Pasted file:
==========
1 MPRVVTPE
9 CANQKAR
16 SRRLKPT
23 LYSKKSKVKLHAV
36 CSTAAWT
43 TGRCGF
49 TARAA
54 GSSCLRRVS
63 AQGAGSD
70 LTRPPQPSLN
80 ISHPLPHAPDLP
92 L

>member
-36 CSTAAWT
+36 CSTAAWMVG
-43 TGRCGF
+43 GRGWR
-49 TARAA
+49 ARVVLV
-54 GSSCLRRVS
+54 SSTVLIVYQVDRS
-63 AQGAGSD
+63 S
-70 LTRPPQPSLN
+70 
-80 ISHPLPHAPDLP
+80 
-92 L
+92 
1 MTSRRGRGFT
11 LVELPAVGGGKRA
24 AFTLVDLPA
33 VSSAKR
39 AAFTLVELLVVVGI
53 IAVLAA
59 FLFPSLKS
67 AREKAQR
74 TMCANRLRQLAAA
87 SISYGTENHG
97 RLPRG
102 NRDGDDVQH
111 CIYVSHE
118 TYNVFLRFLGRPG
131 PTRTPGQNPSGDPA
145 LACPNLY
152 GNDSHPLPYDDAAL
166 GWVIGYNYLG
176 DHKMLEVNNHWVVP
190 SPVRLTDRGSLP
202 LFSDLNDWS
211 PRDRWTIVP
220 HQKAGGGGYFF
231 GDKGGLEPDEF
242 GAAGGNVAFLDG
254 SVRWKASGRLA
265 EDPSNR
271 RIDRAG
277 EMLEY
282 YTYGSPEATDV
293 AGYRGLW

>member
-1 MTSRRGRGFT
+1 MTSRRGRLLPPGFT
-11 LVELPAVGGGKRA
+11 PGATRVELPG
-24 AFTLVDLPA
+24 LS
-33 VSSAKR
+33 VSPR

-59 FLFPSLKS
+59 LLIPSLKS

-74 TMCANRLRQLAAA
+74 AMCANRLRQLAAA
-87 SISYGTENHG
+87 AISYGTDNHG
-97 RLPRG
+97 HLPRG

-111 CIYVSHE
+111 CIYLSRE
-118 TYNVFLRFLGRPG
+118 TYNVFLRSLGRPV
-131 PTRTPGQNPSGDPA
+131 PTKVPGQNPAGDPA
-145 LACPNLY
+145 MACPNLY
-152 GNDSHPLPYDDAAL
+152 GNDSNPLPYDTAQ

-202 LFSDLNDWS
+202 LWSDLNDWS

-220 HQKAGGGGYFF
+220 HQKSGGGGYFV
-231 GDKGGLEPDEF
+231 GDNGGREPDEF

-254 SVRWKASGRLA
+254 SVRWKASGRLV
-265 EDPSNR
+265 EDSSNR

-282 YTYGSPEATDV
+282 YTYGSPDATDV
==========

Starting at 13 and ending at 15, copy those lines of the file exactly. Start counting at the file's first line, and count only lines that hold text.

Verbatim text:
>member
-36 CSTAAWT
+36 CSTAAWMVG